Economist John Quiggin coined term "zombie idea", originally for ideas in economy, which he explained as “Ideas are long-lived. They often outlive their originators, and, even when they have proved themselves wrong and dangerous, they are very hard to kill”.
Ecologist borrowed this, advertised by Dr. Jeremy Fox in his personal blog and also in his papers. The top "zombie ideas" he ranked are the intermediate disturbance hypothesis, r/K selection, species interactions are stronger and more specialized in the tropics, humped diversity-productivity relationships, “neutral” = “dispersal-limited”, and “neutral” = “drift” (see dynamicecology.wordpress.com/2016/02/02/lets-identify-all-the-zombie-ideas-in-ecology/). I personally found the term eye catching, but prefer to not label these ideas "zombie ideas". Although I am not an ecologist, I read all those arguments and found there was not enough evidence to conclude even some of the top ones (i.e. intermediate disturbance hypothesis, r/K selection, humped diversity-productivity relationships) wrong.
It is hard to determine, especially for some hard problems, that whether mixed evidences imply wrong hypothesis. As said by T. Huxley, “the slaying of a beautiful hypothesis by an ugly fact is the great tragedy of science”. It is probably more often than the opposite that beautiful hypotheses are abandoned even when problems are not even close to fully solved and conclusions are unclear, which I found true for those that were labeled as "zombie ideas". Isn't it a greater tragedy?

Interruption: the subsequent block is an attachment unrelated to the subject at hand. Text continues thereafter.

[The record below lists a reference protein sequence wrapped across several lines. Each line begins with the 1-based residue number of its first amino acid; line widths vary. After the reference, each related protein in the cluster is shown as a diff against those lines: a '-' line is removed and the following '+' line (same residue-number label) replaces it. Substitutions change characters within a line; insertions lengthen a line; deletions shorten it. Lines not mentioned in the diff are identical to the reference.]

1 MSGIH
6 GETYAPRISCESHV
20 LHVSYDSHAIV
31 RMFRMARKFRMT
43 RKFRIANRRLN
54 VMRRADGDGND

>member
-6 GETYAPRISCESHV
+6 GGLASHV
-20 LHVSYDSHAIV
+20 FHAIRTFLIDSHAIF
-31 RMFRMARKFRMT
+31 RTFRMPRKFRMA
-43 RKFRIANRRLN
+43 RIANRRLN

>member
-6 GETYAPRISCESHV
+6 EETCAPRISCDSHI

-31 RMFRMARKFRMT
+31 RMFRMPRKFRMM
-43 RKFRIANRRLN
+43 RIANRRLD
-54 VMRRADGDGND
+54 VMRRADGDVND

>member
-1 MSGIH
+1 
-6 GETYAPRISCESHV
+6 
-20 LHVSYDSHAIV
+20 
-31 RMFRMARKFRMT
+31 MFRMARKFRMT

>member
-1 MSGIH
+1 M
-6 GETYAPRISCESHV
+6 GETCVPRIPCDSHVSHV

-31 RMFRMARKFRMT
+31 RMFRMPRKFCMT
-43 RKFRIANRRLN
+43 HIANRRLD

I'd rather call ideas that are simple, long lived, inspiring, and sometimes theoretically possible but short of empirical support or with mixed empirical evidence "elf idea", because elves live long and are elegant. As you see, by labeling ideas with different names and in an eye catching way changes people's feeling dramatically. By doing so, I don't mean to use this term as a paper tiger to fight against the other term, but rather, I hope, when a beautiful hypothesis is to be slayed, convincing evidence be shown as well. Moreover, the original hypothesis should be appreciated, even if it is definitely wrong, for its contribution in stimulating studies, new methodologies, new ideas, and for all the progresses made in the field because of it. After all, accidentally killing an elf is a big sin.
Nov 8, 2017
April 's blog